Network Of Jihad Supporters In Australia Still Going Strong

August 13, 2020

In 2013, MEMRI reported on the Al-Risalah Islamic bookstore in Sydney, Australia, which also served as a community center for local Muslims.[1] The report noted that the bookstore, located in the Bankstown area of West Sydney, was a hub for the dissemination of Islamist materials and for spreading extremist and militant Islamic views. Many individuals who operated and preached there later joined Al-Qaeda or the Islamic State (ISIS), and/or were involved in terror activity inside Australia. Owned by Australian preacher and community leader Wissam Haddad, the center closed in September 2014 after media reports about its activity sparked public outrage.[2]

However, a new MEMRI JTTM report, based on research conducted in 2019-2020, shows that despite the media attention and the police crackdown several years ago, many members of this Sydney-based jihadi network are still very active, preaching extremist views both online and on the ground and possibly recruiting for terror organizations.

For full access to the Jihadi Terrorism Threat Monitor report on the network of jihadi supporters in Australia, contact [email protected]

Convicted felon and jihadi preacher Junaid Thorne preached at the Al-Risalah center in 2013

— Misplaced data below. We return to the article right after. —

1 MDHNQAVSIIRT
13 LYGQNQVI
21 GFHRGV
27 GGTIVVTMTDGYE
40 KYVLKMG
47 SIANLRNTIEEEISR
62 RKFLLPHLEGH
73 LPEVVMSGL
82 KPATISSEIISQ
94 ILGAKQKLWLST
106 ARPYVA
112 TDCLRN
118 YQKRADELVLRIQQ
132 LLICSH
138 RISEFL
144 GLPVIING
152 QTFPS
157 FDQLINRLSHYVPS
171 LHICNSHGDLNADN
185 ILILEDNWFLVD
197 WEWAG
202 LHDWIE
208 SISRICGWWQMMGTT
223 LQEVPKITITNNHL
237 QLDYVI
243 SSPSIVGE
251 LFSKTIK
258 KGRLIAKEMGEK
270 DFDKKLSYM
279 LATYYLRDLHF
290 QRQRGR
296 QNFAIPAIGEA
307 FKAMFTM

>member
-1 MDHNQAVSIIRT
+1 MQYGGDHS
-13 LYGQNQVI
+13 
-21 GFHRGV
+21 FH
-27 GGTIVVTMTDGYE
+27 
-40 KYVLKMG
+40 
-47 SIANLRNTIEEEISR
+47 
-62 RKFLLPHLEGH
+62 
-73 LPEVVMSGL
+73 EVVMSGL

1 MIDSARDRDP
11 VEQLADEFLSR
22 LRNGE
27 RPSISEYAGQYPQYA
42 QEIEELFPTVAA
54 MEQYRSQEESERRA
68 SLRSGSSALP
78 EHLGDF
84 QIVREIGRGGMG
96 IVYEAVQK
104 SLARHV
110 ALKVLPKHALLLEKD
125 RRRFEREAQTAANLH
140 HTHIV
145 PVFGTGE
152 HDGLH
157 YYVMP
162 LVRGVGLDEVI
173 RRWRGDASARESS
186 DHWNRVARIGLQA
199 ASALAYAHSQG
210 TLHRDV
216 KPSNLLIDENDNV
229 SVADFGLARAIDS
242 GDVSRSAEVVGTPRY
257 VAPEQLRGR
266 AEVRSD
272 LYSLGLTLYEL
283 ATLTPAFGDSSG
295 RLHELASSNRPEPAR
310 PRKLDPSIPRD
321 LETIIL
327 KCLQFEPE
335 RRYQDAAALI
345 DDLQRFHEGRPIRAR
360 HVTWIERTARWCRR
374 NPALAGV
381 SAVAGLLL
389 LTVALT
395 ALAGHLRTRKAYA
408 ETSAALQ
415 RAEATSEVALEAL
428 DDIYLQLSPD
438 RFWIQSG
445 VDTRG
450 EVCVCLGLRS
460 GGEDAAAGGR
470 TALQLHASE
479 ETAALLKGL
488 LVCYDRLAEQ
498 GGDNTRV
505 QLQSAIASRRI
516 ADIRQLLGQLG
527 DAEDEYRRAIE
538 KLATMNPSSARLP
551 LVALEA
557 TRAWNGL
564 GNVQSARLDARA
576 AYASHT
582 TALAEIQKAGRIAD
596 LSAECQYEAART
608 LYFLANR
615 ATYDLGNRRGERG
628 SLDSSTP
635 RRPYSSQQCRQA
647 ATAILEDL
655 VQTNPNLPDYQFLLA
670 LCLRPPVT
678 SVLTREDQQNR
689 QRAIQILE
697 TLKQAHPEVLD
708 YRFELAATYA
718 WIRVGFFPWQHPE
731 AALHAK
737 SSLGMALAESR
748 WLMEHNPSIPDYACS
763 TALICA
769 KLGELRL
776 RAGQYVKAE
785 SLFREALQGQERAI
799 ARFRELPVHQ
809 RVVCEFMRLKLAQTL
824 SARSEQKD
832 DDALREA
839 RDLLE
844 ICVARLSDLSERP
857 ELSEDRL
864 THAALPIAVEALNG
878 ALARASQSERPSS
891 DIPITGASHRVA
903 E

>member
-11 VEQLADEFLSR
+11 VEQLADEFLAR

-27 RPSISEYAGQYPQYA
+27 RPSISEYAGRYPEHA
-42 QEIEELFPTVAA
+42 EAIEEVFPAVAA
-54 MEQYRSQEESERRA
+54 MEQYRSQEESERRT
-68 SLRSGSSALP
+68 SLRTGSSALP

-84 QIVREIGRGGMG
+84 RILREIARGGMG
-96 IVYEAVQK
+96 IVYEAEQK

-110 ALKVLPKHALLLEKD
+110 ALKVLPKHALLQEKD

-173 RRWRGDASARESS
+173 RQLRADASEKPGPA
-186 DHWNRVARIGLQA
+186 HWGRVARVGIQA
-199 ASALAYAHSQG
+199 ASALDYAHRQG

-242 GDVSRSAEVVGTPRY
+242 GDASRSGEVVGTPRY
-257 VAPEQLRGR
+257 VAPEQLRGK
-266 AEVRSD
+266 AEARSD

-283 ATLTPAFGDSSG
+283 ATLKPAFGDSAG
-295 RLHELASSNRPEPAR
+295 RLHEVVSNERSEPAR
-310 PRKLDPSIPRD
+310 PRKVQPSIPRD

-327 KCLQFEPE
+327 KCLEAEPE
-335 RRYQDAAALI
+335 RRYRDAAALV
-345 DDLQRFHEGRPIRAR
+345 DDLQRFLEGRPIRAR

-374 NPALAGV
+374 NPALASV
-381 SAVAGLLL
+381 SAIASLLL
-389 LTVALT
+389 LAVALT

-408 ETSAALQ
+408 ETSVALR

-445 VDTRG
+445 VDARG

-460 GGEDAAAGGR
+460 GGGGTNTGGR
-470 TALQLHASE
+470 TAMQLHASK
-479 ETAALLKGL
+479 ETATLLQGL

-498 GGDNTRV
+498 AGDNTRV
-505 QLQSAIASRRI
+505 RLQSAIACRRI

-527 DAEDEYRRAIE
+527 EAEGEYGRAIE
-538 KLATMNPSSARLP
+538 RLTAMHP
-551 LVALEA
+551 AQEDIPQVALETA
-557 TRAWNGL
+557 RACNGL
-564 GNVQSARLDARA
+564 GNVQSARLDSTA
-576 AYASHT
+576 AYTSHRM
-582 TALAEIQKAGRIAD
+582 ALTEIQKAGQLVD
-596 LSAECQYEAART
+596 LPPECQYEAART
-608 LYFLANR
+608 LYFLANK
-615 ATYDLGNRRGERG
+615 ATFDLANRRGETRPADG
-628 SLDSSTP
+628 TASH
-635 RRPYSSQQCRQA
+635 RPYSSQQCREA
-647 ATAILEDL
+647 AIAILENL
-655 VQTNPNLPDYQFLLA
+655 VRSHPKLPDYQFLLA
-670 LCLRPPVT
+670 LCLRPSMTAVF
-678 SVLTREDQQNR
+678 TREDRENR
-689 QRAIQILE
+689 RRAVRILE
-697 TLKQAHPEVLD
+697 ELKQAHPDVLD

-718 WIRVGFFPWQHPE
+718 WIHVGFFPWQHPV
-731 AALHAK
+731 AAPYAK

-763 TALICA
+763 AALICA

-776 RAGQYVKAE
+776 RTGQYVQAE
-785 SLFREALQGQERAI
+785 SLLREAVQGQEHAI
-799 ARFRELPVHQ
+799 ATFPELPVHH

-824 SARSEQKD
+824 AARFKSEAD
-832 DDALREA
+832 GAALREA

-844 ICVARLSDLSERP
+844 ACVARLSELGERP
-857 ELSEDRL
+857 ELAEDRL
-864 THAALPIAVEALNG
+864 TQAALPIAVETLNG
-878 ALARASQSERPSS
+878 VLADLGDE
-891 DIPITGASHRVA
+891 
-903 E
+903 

This new MEMRI JTTM report gives a comprehensive overview of the network of individuals, organizations, venues, social media accounts and media operations based in and around Sydney. The individuals include several senior figures who were previously active in the area, as well as new recruits. All were found to be linked, through personal and online contacts, to jihadi fighters, jihadi social media accounts, and/or individuals currently or previously incarcerated for terror-related offenses. Some members of the network are now convicted terrorists themselves.

The network members are continuing to spread Salafi-jihadi ideology similar to ISIS ideology within the community and online, by disseminating extremist materials, delivering sermons and lectures, and holding prayer and study groups as well as through recreational community activities. The research also uncovered an ongoing effort of "street da'wah," that is, activity in in public places, which involves setting up booths to dispense pamphlets, copies of the Quran, and other Islamic materials and preaching to passersby. These activities focus especially on Muslim teens, with the aim of drawing them into the Salafi-jihadi circle, and on non-Muslims, especially members of minorities, with the aim of interesting them in conversion to Islam.

Street-preaching stand in Sydney

Such street-preaching activities, which serve not only to spread the creed but also to strengthen the group-cohesion of the activists, are an integral part of jihadi activity. Many prominent Western jihadi fighters are known to have engaged in street preaching, and organizations devoted to these activities were found to have direct ties to Islamic terror and were banned and/or designated as terror organizations. As an illustration, seven of the 15 suspects arrested in 2014 in counterterrorism raids in the Sydney area were members of one such street-preaching program – the Paramatta Street Dawah group.[3] This leader of this group was Mohammad Ali Baryalei, who joined ISIS in 2013 and became known as the most senior Australian member of this organization. He was apparently also involved in the recruitment of several other Australian ISIS members.[4]